The Co-op Foundation’s Lonely Not Alone campaign encourages people experiencing loneliness to speak up.

Young people are lonely more often than any other age group. Wear yellow socks and share your Outfit of the Day to show you care #OOTDYellowSocks

Judy said: “Young people’s mental health is suffering out on the streets. We have partnered up with Lonely Not Alone and even wore yellow socks in the office, which has been encouraged by the foundation to show solidarity with youths experiencing loneliness.”

When asked about the service’s plans for Christmas, Judy said: “We normally have our Christmas 23 to 29 December, offering three meals a day.

“Doctors and nurses are in attendance; we’ve been running our weeklong Christmas for 32 years now. The volunteers who live alone need the company too, it isn’t just for our clients.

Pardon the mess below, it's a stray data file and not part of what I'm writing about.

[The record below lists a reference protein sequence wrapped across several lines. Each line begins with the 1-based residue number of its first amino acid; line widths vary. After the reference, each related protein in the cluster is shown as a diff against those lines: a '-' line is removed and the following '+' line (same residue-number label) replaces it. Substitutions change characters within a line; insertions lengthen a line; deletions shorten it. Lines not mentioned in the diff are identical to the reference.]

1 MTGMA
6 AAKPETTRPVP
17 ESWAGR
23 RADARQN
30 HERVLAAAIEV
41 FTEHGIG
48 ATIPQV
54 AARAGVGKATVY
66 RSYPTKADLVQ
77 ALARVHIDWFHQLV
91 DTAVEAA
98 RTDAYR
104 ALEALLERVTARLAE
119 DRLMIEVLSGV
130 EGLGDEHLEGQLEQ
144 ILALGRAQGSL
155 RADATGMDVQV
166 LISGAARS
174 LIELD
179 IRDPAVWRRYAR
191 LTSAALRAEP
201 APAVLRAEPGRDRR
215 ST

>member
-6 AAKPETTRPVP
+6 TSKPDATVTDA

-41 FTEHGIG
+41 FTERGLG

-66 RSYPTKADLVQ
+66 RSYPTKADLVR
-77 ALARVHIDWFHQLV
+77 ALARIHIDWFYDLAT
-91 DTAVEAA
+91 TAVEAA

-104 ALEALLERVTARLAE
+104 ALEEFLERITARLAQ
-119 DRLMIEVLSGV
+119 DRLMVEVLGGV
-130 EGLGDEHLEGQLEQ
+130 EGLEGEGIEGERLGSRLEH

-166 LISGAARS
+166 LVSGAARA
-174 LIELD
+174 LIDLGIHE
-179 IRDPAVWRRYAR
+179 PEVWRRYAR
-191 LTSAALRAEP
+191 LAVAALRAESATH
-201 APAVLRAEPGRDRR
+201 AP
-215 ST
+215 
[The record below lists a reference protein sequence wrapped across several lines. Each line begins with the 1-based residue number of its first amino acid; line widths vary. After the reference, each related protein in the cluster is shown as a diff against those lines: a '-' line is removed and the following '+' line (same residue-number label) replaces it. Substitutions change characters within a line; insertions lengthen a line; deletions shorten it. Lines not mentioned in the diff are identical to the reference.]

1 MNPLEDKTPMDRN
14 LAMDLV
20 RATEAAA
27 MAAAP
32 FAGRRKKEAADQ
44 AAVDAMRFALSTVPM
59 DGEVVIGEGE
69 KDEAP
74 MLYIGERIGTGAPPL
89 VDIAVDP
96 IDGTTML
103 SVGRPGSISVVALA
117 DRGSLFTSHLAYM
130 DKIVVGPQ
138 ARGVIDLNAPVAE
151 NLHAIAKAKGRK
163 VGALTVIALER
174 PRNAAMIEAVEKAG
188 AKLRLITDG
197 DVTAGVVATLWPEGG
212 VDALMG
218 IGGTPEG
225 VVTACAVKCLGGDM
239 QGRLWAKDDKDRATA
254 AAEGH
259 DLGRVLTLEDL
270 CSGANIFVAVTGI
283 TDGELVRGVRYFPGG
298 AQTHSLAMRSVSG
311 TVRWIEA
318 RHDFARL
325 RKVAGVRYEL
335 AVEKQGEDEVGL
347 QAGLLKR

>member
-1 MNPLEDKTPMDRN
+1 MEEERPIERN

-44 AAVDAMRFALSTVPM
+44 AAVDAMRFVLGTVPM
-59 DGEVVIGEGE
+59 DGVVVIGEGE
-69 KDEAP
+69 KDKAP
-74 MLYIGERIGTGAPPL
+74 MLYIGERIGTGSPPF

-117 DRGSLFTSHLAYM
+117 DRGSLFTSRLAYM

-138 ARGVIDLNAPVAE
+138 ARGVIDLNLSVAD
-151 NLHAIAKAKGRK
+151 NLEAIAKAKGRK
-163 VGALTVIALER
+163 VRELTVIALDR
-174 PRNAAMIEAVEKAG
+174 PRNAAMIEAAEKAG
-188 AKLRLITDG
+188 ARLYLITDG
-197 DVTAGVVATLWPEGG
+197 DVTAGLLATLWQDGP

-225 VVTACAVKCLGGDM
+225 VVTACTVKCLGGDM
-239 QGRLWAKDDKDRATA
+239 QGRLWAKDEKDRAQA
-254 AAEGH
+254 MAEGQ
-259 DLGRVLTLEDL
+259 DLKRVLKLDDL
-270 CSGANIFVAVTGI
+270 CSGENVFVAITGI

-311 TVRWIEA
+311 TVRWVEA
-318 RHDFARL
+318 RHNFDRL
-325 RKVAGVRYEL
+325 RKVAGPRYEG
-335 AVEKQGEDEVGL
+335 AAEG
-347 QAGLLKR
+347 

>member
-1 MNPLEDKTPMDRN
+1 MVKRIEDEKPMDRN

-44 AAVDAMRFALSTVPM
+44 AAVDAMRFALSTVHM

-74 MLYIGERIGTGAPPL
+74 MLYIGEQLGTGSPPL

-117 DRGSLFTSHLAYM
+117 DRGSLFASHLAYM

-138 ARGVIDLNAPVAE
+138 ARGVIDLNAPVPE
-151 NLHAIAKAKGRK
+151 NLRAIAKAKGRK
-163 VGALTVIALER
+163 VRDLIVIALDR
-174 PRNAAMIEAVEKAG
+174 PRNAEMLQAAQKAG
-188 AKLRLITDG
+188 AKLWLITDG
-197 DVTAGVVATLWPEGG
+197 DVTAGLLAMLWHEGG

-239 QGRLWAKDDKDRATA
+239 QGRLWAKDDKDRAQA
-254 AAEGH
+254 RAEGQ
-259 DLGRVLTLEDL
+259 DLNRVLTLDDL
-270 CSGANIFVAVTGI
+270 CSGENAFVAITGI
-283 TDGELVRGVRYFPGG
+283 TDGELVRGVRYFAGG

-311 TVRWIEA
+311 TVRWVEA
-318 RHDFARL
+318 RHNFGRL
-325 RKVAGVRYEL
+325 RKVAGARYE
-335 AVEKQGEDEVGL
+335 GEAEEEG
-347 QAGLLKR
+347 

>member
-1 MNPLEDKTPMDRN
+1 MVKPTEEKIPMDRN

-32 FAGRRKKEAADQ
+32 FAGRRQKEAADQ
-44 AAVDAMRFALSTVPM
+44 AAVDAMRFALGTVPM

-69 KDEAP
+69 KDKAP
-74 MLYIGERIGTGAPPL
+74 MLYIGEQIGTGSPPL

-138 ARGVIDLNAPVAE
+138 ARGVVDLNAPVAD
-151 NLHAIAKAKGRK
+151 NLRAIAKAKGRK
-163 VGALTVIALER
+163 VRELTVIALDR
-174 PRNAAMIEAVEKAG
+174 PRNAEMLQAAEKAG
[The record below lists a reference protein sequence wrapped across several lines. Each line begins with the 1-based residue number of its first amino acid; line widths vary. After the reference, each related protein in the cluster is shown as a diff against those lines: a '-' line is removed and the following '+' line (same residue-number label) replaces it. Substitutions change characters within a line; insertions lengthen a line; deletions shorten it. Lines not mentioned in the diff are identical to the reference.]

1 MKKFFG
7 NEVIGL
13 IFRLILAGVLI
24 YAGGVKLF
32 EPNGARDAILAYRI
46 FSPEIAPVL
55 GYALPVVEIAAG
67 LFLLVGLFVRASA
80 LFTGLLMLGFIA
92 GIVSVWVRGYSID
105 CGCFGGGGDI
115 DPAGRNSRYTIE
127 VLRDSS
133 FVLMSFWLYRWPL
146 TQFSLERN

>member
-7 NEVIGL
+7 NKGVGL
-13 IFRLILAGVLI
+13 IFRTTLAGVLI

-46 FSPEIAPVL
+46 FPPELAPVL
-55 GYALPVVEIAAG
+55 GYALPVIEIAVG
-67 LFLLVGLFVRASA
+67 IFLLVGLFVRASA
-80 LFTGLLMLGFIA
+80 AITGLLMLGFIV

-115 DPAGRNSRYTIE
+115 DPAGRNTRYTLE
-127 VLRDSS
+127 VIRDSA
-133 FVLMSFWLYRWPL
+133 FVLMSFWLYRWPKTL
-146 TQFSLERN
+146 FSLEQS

“The worst part is we don’t know if we can make indoor provisions. Right now, Christmas is not going to not happen.”

Judy acknowledges the additional risks to the homeless community of contracting the virus, citing “reduced access to hand washing and funds to purchase masks” as the main barriers.

“If they’re nomadic then they don’t have a bank account, and all the benefits that come with having stability.”

Reliance on Manchester homeless charities is at an all-time high, the most recent 2019 figures show a substantial increase in homelessness. Homeless Link, a service that match up homeless people to services, state that ‘since 2010 the rough sleeping figure has increased by 141%.’